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Decision in Maryland v. Shatzer

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The U.S. Supreme Court announced its decision in Maryland v. Shatzer (08-680) today.  The opinion is available here.  Our brief in the case is available here

The decision recognizes an exception to the requirement in Edwards v. Arizona that an officer must cease interrogation once a suspect invoked his right to counsel, and established that a "break in custody" permits the police to resume questioning a suspect who had previously asked for a lawyer.  Seven members of the Court agreed that if the "break in custody" lasts more than 14 days between interrogations, Edwards did not require suppression of the confession.  Justices Thomas and Stevens did not join the 14-day rule.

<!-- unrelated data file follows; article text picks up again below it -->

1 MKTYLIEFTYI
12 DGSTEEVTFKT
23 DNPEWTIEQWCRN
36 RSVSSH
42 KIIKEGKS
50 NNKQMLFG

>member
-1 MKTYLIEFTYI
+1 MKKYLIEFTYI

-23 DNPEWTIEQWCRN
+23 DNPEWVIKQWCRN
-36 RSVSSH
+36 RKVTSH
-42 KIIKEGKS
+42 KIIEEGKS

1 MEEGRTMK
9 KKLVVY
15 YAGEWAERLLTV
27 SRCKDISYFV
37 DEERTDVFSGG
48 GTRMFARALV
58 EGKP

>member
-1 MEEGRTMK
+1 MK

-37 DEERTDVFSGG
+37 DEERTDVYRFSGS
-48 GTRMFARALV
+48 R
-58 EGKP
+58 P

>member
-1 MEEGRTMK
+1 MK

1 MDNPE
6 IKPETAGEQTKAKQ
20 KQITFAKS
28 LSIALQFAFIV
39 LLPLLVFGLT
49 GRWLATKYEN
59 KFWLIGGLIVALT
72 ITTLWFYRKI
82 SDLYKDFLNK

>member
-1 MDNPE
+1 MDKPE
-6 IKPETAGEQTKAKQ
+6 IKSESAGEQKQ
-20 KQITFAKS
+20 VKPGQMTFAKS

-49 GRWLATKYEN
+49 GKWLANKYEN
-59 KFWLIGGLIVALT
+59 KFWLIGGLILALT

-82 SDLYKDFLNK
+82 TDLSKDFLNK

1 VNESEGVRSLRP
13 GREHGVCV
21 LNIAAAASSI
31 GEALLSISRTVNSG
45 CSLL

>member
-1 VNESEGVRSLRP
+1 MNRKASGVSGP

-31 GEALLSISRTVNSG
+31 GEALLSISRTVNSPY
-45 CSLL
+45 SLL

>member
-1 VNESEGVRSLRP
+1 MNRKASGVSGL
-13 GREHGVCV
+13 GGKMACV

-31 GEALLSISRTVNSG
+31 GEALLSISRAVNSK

Update: Tony Mauro has this story for the NLJ: "'Miranda' dealt one-two punch by high court"

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This 14-day rule can cause all kinds of mischief (I had always believed a "nonpretextual" release from custody started Miranda over again on a new taking into custody). Now one department may arrest for a misdemeanor, defendant exercises Miranda counsel right, is released without charge, a week later another department develops probable cause for arrest for a murder, arrests, Mirandizes, gets waiver and confession, and the confession will be excluded because unbeknowst to them the defendant requested counsel on the earlier arrest. Doesn't seem right to me, especially given that the Fifth Amendment is about voluntariness.

Somewhat off-topic, but here's a freshly minted voluntariness of confession case from the Ninth.
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http://www.ca9.uscourts.gov/datastore/opinions/2010/02/24/06-17161.pdf

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